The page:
With mobile game revenue at an all-time high in 2017, game developers are hurrying to find the perfect balance between user experience and ROI. It takes a lot of money, time, and effort to get the ball rolling and, obviously, the end goal is to make money – not only to cover costs but to make a profit as well. Yes, in-app purchases are a great way to stimulate a revenue stream but with only 5% of app users willing to spend money on in-app features, there is a roof. You want to find that sweet spot between game design and monetization so that your users will return and you can keep the lights on.
I love pop-up ads…. said no user ever.
You’ve developed a game you know users will love and you would hate to see your hard work go to waste because of intrusive ads. One misplaced ad during an epic battle moment or a prize reveal could cost you a user and, at the rate gaming apps are being downloaded for iOS and Android, this could mean even thousands more. Avoid annoying your users by becoming familiar with less-intrusive ad formats and designing your game accordingly, so that you won’t be that game.
Love the player and the game.
About as close to sweet spot as it gets, rewarded video is a win-win situation for both you and your users, and, not to mention, for advertisers (win-win-win?). Reach the 95% of non-paying users by offering them in-app currency for watching video ads. This way, your user gets “free” currency while you and your advertisers make real money. You can play around with the placement: pre-gameplay, mid-gameplay, or post-gameplay. Just make sure that your gamer isn’t in the middle of finally finding out what’s over the wall. Who said that UX and ROI need to come at the expense of one another?
You play the field while they play the game.
User experience doesn’t stop at ad placement and timing. Contextual targeting is critical for maximizing your ad earning. You can target different users by considering keywords, time, and specific messages – basically finding a way to connect with them through user experience. By working with multiple ad networks, you can ensure suitable ads for all your users and make things less “spammy”. Different ad networks will offer diverse eCPMs – the more suitable the ad request for your users, the higher the eCPM and the more money you can make.
If you can’t beat them, join them.
Here’s a thought – designing your game with the ads in mind. This is a great way to ensure natural integration of advertisements and smooth user experience. By leveraging art and animations into the game itself, you can tie ads into the storyline of the game – more of an inception, if you will. Ad earnings will increase with better visibility and user engagement.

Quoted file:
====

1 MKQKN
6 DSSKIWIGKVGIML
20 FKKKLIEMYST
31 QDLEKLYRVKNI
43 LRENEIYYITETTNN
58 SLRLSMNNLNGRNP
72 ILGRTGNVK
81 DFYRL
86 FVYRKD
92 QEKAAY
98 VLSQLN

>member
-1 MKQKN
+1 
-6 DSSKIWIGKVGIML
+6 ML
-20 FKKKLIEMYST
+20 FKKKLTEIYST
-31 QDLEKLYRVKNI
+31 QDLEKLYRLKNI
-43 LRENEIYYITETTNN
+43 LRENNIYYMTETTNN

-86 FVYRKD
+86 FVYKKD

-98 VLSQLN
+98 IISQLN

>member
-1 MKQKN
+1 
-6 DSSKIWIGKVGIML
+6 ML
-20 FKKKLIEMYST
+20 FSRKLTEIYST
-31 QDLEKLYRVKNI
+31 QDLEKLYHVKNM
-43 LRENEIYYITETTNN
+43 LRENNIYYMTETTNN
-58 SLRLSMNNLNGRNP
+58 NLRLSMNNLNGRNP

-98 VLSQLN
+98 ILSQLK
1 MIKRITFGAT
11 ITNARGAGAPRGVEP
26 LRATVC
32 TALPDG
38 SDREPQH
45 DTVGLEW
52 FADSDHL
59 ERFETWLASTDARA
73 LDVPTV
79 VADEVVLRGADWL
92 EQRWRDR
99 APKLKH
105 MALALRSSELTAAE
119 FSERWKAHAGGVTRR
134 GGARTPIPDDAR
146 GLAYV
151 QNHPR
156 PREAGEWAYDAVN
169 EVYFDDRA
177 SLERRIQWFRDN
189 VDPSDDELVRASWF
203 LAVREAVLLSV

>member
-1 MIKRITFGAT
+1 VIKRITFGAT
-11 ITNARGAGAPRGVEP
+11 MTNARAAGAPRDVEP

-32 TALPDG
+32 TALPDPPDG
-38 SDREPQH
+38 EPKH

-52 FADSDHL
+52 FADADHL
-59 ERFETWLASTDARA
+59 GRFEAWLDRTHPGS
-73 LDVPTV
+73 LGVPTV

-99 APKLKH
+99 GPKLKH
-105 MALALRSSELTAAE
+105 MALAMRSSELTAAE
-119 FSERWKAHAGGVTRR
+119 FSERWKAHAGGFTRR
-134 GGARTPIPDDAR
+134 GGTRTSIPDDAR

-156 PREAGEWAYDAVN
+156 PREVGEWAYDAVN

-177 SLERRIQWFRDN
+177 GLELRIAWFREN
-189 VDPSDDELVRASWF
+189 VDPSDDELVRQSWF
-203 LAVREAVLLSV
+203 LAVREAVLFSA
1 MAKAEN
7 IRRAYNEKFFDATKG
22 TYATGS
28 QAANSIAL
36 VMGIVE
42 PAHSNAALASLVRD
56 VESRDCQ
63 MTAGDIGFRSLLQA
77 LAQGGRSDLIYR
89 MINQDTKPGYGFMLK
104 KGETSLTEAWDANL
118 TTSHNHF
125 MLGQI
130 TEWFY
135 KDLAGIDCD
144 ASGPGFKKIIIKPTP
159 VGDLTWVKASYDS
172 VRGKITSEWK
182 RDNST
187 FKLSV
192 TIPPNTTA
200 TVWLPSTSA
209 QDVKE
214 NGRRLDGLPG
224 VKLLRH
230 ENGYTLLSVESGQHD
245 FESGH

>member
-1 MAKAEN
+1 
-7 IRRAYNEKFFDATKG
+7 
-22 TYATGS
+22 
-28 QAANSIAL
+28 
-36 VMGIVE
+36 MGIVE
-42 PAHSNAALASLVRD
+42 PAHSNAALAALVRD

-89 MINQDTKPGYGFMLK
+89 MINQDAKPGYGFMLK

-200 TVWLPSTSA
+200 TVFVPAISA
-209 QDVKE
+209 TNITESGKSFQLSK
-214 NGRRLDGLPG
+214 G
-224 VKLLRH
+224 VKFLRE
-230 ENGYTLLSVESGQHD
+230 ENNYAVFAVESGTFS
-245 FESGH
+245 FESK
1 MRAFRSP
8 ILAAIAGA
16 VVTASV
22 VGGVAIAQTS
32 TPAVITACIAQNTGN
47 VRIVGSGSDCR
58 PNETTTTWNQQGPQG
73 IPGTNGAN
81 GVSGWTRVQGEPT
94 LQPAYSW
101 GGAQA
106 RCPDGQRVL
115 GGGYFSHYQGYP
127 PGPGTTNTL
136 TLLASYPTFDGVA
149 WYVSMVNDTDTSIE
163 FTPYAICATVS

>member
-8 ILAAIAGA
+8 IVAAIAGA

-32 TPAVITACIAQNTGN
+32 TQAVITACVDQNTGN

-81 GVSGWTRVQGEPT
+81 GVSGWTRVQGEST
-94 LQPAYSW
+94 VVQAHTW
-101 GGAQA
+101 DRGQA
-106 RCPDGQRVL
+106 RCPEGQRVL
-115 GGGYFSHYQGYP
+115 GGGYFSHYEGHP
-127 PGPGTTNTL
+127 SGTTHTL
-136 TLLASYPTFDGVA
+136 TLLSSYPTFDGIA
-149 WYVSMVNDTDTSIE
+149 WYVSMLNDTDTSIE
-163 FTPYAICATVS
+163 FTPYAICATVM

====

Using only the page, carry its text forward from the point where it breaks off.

If you got it, flaunt it.
If you haven’t designed it yet, make sure you consider a premium model of your game. A free version attracts more users and is more effective for long-term user acquisition than paid games. However, by leveraging in-app purchases for temporary upgrades, your loyal users may eventually want a premium version of the game and will be willing to pay to have certain permanent features. If not, they will still stick around for the free version.
Embrace the data.
Analytics and data are helpful for game developers to better understand their users. You can see metrics such as what kind of users the game is attracting, how long they play, and what features they like most. This is great for tweaks, adjustments, and overall user satisfaction. Using data and analytics to funnel your users’ willingness to pay is a clever way to increase ad revenue. For example, if native or video ads are causing users to leave the app, consider analyzing user data and showing ads once players reach a particular level or after a certain amount of time spent playing. More likely than not, these users like the game by this point and won’t be scared off by ads.
Talia Chudacoff is a Senior Account Manager at Total Media. You can contact Talia by email at talia(at)mediatraderz(dot)com or on LinkedIn